It's kind of unusual to have a fragment of a jaw. There may be tool marks on it that might lead to some information about how she died. Certainly, dental records will be examined and, of course, DNA is the ultimate way to determine if it is her.

ROBERTS: If that bone has been in the water for some time, as has been speculated -- it was found on a beach -- would the DNA still be measurable?

KOBILINSKY: Well, the DNA in the molar would probably be very well protected in the pulp cavity in the center of the tooth. So, although that kind of environment, environmental impacts will certainly occur. But the chances are fairly good that the DNA will be intact, certainly sufficiently in good enough shape so that they can get a full genetic profile.

They'll do a paternity-type test. They have the DNA from the biological parents. And they will be able to say with absolute certainty as to whether it's her or not.

ROBERTS: Jean, we saw some of that videotape of Natalee Holloway's mother talking with Joran Van Der Sloot, and it's just -- it's so unusual to watch. We want to play a little bit more of that tape. Let's listen to this, and then we'll get your thoughts on the back side.


VAN DER SLOOT: It's just not something that's easy or something like that, but I really do promise you I will write you. I owe you at least that.

I mean, I've made so many bad decisions and all for the wrong reasons. I hope you know that I'm really a very addicted person, especially to gambling. That's why I've told so many lies, because so I'd have money to go gamble with.


ROBERTS: Jean, he's talking there about his addiction to gambling and how he needed money. Some people might read that as an admission of guilt, either for the murder of Natalee Holloway or at least extortion to try to get money to feed his habit. Is any of this admissible in court?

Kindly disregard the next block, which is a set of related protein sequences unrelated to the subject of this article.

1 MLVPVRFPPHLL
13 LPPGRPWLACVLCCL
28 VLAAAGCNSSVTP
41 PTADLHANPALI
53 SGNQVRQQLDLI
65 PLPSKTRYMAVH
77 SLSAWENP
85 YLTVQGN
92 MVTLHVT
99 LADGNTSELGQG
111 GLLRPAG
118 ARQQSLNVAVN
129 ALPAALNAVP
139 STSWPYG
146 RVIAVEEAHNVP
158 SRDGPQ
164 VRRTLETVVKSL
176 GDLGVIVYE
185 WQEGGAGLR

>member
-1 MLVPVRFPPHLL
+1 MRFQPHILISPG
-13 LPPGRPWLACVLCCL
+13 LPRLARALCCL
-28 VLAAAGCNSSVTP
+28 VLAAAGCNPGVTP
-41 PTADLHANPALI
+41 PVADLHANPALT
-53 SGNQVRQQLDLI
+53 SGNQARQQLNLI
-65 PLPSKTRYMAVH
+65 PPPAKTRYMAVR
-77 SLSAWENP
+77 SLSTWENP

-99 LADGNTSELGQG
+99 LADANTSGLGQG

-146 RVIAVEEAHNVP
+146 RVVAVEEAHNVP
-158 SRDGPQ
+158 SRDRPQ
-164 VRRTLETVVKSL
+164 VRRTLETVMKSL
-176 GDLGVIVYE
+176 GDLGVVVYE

CASAREZ: It sure is. And that's exactly what I was thinking. It'd be a statement against interest. He definitely appears to admit to the extortion, although I think he already did that in some of the tapes that they made. But I think a lot of this could be admitted in a trial as showing his state of mind against his own interests.

ROBERTS: It's just -- Lawrence, it's so unusual to watch the mother of Natalee Holloway talking with Joran Van Der Sloot that way. KOBILINSKY: It's fascinating.

ROBERTS: This bone again was found on a beach. Any suspicions on how it got there? We had information a while ago of a couple of divers who said that they -- when they were down under the water they saw what looked like a human skeleton and skull. Of course, the authorities went down there and looked. All they found was some coral and rocks. But how would a jawbone, a single piece of a jawbone get on a beach?

KOBILINSKY: That's a very good question. It's possible that something floated ashore. Bones don't float. Perhaps part of a body.

It's also interesting that there was no skull, just a partial jawbone. So we really don't know. Perhaps it was buried there. Perhaps there's other information there at that site. I think at this point, once they know it's her, they're going to go through that site with a fine-toothed comb and dig everything up and se if they can find the rest of the skeleton.

ROBERTS: Raising a lot more intrigue in this ongoing case. Lawrence Kobilinsky, great to talk to you. Jean Casarez, thanks very much. We'll be seeing you in the next few days there from Aruba.

Still ahead, our series on animal intelligence. For many of us, our dogs are family, an intimate part of our lives. But what's really going on inside their furry little heads? What new research tells us about the way dogs think, coming up next.


ROBERTS: Our series "Amazing Animals: Smart Than You Think" continues tonight with man's best friend. It's not a secret that we love dogs here at 360. These are some of the dogs of some of our staff members, but there's also fascinating new research about how dogs think.


RANDI KAYE, CNN CORRESPONDENT (voice-over): IF you've ever wondered what's really going on behind those puppy dog eyes, this may be the guy to tell you.

Professor Brian Hare of Duke University's Canine Cognition Center is one of only a few people in the country who study how dogs think.

Professor Hare and his team put pups through a series of games, similar to those you might play with young children.

BRIAN HARE, RESEARCHER: We don't want to look at cute pet tricks. What we wants to know if what does the dog understand about its world?

KAYE (on camera): For years, researchers didn't even study dogs. They felt they were too domesticated. Brian says that's exactly why dogs do need to be studied. For 15 years, he's been analyzing how dogs think.